Lasers are great boats to sail, and learn on, as long as you don't mind getting wet.

Good Luck!

David
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Old 08-05-2008
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Quote:
Originally Posted by djodenda View Post

C-vane Sailing

A Laser will "Dutch Roll" downwind, and become highly unstable.
On the east coast, we always called it "the death roll" i.e., when the boom is beyond perpendicular , rising, and allowing too much twist in the sail .. the boat starts to rock n' roll

Apply lots of vang downwind.

Nice wind indicator David, I'm going to order one for my son ( Force 5)
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Old 08-05-2008
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The indicator looked pretty good to me also. The one we had was made by my father, but the same idea. On one of my Lasers, there was a plastic tube sewed into the top of the mainsail, at the pocket. A flag/telltale fit into it.

I didn't care for it much, as it was harder to see, and when I lost it during a capsize, I didn't weep.

I agree that "Death Roll" is the correct and more descriptive term.
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Last edited by djodenda; 08-05-2008 at 05:28 PM.
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Old 08-05-2008
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would rigging a preventer on a laser be overkill? I know on larger boats its pretty standard. Its a real pain when gybing, but it does help prevent the accidents.

Forgive me if its a dumb question, as I've never sailed dingies.
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Old 08-06-2008
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Quote:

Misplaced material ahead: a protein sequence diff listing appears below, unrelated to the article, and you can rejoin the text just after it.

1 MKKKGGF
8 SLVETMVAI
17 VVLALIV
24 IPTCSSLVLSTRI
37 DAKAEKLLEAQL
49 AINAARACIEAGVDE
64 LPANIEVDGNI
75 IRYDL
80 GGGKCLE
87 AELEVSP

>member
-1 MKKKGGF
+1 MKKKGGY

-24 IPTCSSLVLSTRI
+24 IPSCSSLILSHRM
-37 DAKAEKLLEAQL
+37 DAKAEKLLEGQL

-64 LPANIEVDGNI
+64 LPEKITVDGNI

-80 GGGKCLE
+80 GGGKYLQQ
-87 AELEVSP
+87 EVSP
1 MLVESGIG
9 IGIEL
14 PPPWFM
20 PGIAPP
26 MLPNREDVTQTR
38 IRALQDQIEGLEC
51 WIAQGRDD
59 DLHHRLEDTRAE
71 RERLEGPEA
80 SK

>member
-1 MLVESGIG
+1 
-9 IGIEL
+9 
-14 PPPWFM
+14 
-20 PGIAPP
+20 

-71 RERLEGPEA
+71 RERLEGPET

Originally Posted by zz4gta View Post
would rigging a preventer on a laser be overkill? I know on larger boats its pretty standard. Its a real pain when gybing, but it does help prevent the accidents.
Not real sure how you'd do this on a Laser.. there isn't really anything to fasten it to.

Of all the dinghies I've ever sailed on, a Laser would have to be the least dangerous to accidentally gybe. For starters, there's no rigging for the boom to hit, so, as long as you ducka-your-head, all that happens is that the sail hangs out to leeward and luffs merrily..

Because there's no rigging you can swing the entire rig through 180 degrees and sail backwards if you're so inclined (a good trick -you should try it sometime!! ) ..but yes, a Laser needs lots of vang most all the time and, with the round bottom, a bit of board downwind is a good idea also - especially in any sort of chop.
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Old 08-06-2008
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Ive wondered about this also. I got the Barnett last week and have only taken it out a few times. I rigged a vang on it after almost getting smacked by the boom, but didnt get a chance to try it out before the rig came down.